A detective investigates a series of religiously inspired mass murders. The powers behind these events turn out to be extraterrestrials involved in the abduction and impregnating of Earth women. A group of powerful men head a conspiracy that work with the aliens. Finally the detective discovers that he may have been personally connected to this alien invasion all along. It sounds like the plot of the TV show The X-Files, but it is actually God Told Me To (1976), a low-budget but outrageous horror thriller written and directed by Larry Cohen two decades before.

Cohen got his start as a television writer in the early 1960's but an early sign of the direction his career would take was his creation of The Invaders (1967-1968), the first serious science-fiction television series about an alien takeover. In the early 1970's Cohen began directing his own scripts, specializing in low-budget exploitation movies intended for drive-ins and inner-city cinemas. Despite his lack of money and audiences that required him to show a brutal murder or nudity every few minutes, Cohen infused his films with highbrow ideas and classic Hollywood techniques. Black Caesar (1973) took the style of an early 1930's Warner Brothers gangster movie and updated it for the blacksploitation era. It's Alive (1974) may have been about a killer mutant baby, but the creature was mostly kept off screen in imitation of the style of Val Lewton's classy horror films of the 1940's.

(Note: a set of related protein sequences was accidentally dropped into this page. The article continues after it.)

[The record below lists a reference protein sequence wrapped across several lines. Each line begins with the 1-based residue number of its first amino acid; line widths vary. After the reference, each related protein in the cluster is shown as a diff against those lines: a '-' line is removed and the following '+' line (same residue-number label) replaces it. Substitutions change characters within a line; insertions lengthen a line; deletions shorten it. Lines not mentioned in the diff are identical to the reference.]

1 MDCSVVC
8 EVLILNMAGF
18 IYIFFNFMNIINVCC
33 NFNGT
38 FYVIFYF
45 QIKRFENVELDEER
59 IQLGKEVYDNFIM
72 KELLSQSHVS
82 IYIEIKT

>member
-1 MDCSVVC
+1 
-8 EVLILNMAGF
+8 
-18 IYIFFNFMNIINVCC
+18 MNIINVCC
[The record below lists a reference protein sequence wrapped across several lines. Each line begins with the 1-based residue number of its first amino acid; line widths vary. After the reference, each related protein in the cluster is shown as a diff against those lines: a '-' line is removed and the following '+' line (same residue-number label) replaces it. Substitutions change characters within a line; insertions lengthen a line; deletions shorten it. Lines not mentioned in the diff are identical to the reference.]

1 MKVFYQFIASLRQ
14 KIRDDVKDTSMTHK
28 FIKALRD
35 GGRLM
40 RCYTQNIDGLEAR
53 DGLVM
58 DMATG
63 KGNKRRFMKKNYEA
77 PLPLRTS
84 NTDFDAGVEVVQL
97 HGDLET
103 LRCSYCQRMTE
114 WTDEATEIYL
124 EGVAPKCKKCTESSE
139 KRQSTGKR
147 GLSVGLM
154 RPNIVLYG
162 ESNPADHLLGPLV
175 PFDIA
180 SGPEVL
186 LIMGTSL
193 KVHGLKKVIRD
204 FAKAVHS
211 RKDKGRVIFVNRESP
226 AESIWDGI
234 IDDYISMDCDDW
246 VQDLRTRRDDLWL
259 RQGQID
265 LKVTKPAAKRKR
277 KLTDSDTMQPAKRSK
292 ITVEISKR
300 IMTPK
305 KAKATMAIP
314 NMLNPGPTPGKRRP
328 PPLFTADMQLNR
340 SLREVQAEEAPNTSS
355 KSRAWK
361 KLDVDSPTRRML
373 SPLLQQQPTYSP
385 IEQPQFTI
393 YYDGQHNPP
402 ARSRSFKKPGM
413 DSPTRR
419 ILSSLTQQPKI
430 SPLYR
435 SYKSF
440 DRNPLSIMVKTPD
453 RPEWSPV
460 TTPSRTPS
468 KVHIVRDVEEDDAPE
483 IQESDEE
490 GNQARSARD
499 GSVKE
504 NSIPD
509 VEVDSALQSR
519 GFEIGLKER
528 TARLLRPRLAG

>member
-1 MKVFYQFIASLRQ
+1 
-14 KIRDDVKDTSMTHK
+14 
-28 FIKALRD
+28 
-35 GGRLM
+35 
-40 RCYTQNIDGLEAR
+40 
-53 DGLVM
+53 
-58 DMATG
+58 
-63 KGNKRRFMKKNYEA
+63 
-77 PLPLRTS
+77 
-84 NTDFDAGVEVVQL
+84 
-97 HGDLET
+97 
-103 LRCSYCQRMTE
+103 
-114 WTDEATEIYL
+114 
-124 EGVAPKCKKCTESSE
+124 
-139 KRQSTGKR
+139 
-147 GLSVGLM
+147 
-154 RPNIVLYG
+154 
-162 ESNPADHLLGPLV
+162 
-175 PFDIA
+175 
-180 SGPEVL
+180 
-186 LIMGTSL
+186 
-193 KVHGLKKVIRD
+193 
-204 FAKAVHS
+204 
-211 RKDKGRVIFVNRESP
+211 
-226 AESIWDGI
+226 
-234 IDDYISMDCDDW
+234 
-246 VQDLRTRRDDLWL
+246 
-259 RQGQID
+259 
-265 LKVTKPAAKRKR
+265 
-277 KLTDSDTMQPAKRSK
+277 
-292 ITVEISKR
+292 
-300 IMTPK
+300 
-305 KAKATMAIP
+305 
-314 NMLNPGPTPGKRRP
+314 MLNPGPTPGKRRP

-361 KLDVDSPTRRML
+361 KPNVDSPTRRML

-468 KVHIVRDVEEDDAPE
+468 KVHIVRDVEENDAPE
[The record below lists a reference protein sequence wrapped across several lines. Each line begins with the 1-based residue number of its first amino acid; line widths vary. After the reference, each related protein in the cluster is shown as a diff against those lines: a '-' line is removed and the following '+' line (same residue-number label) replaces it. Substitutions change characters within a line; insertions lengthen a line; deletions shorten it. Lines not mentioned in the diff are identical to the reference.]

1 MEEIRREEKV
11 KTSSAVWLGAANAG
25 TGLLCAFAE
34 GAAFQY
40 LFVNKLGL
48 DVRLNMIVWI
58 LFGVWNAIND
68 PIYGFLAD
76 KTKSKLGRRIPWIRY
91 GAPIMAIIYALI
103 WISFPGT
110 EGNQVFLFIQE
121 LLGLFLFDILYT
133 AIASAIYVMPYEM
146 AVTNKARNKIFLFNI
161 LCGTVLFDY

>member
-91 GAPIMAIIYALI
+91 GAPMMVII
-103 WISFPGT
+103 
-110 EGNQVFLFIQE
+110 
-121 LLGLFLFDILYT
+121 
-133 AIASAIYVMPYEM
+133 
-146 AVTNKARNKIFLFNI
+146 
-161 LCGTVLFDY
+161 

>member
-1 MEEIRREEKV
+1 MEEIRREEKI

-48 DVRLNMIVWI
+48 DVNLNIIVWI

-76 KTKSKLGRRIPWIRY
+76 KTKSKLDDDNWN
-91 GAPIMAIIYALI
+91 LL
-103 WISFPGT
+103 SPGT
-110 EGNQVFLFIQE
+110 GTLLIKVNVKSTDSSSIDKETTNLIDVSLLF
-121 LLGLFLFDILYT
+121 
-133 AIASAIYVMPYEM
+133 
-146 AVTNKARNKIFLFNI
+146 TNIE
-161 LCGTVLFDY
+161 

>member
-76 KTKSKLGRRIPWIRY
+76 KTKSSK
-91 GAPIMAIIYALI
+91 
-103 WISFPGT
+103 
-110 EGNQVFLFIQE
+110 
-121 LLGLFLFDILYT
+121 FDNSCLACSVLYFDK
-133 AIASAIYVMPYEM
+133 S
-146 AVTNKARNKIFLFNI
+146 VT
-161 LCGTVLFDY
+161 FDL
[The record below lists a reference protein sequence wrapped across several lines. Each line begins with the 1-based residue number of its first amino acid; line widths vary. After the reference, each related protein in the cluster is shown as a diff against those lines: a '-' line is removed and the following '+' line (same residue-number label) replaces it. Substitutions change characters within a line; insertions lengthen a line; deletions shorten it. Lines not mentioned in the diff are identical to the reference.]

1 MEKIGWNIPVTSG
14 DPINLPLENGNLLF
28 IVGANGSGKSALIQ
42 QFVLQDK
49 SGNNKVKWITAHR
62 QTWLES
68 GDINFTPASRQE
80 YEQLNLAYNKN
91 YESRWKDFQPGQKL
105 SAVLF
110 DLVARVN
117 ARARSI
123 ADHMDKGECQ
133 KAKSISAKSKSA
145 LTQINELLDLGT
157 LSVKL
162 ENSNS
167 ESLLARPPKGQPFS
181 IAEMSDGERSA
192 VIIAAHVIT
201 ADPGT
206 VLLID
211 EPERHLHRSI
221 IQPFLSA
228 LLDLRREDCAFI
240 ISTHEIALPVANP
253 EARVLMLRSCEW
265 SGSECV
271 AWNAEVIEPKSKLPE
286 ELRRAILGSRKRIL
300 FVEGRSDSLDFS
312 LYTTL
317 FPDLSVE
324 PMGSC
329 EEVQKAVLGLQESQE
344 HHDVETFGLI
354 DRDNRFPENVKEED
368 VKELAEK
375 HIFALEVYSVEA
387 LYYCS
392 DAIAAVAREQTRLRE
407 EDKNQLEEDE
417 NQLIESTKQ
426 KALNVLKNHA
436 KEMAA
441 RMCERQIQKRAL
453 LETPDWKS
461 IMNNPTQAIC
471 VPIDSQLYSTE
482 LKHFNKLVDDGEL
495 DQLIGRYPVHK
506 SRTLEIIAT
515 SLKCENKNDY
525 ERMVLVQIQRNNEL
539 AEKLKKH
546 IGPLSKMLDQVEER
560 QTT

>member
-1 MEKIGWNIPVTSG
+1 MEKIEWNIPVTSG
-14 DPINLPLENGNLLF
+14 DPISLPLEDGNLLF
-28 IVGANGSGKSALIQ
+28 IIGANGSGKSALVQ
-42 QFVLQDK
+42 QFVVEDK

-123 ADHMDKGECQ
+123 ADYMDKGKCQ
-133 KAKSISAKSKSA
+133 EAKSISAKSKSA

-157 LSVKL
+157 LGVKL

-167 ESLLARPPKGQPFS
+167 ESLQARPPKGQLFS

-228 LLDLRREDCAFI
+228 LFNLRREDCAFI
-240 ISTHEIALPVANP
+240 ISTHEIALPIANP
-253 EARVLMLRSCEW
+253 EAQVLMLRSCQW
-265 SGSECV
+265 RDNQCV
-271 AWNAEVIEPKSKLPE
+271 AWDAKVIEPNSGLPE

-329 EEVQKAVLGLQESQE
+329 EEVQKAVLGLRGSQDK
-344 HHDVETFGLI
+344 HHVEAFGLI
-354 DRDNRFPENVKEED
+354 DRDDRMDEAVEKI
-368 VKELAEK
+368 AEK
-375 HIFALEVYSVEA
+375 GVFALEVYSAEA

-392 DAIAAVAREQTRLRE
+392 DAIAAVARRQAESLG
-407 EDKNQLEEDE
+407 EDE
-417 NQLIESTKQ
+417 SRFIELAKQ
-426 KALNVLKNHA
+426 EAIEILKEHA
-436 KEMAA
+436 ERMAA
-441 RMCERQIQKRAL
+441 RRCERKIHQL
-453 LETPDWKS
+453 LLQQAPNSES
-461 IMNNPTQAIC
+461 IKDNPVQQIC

In God Told Me To, Cohen took this intelligent exploitation formula as far as it could go. A series of seemingly stable individuals suddenly snap and begin killing everyone around them. When asked why, their only reply is "God told me to." New York homicide detective Peter Nicholas, a religious Catholic, begins to suspect that whoever is behind these horrible acts might actually be God, or at least a creature with powers so great, He could make the assassins believe they were getting orders from the almighty.

The story was partially inspired by such popular books of the early 1970's as Chariots of the Gods by Erich von Daniken that proposed religious belief might have its genesis in extraterrestrial contact. Using this idea as his starting point, Cohen presented one of the most shockingly blasphemous movies ever made, all while sticking to a low budget and delivering the horrific shocks his audience expected. His under-the-radar approach was probably what kept the film from being met by the mass protests that greeted The Last Temptation Of Christ (1988). Fears of such reaction may have been the reason the movie's distributors retitled the film Demon in many parts of the U.S.

As with many of Larry Cohen's movies, the cast was filled with excellent character actors seen in larger-budget Hollywood pictures. Tony Lo Bianco from The French Connection (1971) played the detective, his mother was played by 1930's star Sylvia Sidney, and his wife by Sandy Dennis of Who's Afraid Of Virginia Woolf? (1966). Eccentric comedian Andy Kaufman, whose life story would be told in Man On The Moon (1999), had his first movie role as one of the killers. Bernard Herrmann (Citizen Kane, Psycho) was to have composed the music score, but he died the day after he was first shown the film. God Told Me To is dedicated to him.